Most of the known regularity criteria can be applied in the case when either (like those from [1, 3, 5]) or they exclude singularities in the interior of , but not the singularities on the boundary. (This concerns, e.g., the criteria from [2, 12].) As to criteria, valid up to the boundary, we can cite, for example, the papers [13] (where the so-called suitable weak solution is shown to be bounded locally near the boundary if it satisfies Serrin’s conditions near the boundary and the trace of the pressure is bounded on the boundary), [14] (where an analogy of the well-known Caffarelli–Kohn–Nirenberg criterion for the regularity of a suitable weak solution at the point , e.g., [15], is also proven for points on a flat part of the boundary), and [16, 17] (for some generalizations of the criterion from [14], however, also valid only on a flat part of the boundary). A generalization of the criterion from [14] for points on a “smooth” curved part of the boundary can be found in paper [18]. In paper [19], the author shows that if a weak solution satisfies Serrin’s integrability conditions in a neighborhood of a “smooth” part of the boundary then the solution is regular up to this part of the boundary. In all these papers, the authors used the no-slip boundary condition on (or on the relevant part of this set).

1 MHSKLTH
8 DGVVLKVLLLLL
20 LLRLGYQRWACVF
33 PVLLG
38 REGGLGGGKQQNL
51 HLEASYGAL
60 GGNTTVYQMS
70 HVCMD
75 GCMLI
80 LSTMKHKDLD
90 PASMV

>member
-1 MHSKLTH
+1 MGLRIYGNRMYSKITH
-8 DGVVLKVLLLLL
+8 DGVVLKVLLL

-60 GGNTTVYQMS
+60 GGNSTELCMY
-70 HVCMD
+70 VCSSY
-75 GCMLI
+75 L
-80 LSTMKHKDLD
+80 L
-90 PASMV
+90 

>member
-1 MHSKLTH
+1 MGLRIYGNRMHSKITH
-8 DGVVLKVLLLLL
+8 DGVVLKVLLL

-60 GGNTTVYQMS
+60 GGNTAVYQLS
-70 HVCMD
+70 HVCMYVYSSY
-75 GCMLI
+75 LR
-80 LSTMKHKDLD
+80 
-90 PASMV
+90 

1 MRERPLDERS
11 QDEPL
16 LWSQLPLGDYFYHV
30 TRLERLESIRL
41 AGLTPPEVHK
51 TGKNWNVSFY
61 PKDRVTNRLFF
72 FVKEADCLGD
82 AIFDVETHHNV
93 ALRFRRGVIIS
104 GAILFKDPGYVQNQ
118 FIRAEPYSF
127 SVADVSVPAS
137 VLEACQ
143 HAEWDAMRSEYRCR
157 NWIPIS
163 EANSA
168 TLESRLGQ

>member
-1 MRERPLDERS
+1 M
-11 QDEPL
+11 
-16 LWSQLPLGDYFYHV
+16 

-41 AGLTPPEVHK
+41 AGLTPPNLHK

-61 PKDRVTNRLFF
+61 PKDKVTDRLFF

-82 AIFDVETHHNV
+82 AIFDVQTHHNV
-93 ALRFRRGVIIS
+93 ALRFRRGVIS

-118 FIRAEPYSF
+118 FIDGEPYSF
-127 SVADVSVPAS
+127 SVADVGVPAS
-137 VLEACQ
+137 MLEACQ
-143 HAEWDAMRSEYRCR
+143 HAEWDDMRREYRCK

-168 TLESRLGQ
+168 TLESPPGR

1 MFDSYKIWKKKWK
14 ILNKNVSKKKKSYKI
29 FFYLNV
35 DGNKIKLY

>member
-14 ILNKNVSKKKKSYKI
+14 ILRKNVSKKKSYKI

1.3. On the Results of This Paper

In Section 2 of this paper, we consider (1) and (2) with generalized Navier’s boundary conditions (3) and (4) and we prove results analogous to those from [12], however, extended so that they hold up to the boundary of . (See Theorem 1.)

Note that while the regularity criteria that consider some components of the velocity or the velocity gradient depend on the observer’s frame, the criterion that uses the eigenvalues of tensor is frame indifferent. Also note that the study of regularity of a weak solution in the neighborhood of the boundary requires a special technique, which is subtler than the one applied in the interior and closely connected with the used boundary conditions. This can be, for example, documented by the fact that the same result as the one obtained in Section 2 and stated in Theorem 1, for system (1) and (2) with the no-slip boundary condition, is not known.

1.4. Notation

Vector functions and spaces of vector functions are denoted by boldface letters.(i)The norms of scalar- or vector- or tensor-valued functions with components in (resp., ) are denoted by (resp., ). The norm in is denoted by . Norms in other spaces on are denoted by analogy.(ii) is the closure in of the linear space of all infinitely differentiable divergence-free vector functions with a compact support in . The orthogonal projection of onto is denoted by .(iii). We denote by the dual space to and by the duality between elements of and .(iv) denotes the norm of a vector-valued or tensor-valued function with the components in .

1.5. A Weak Solution of Problem (1)–(5) and Theorem on Structure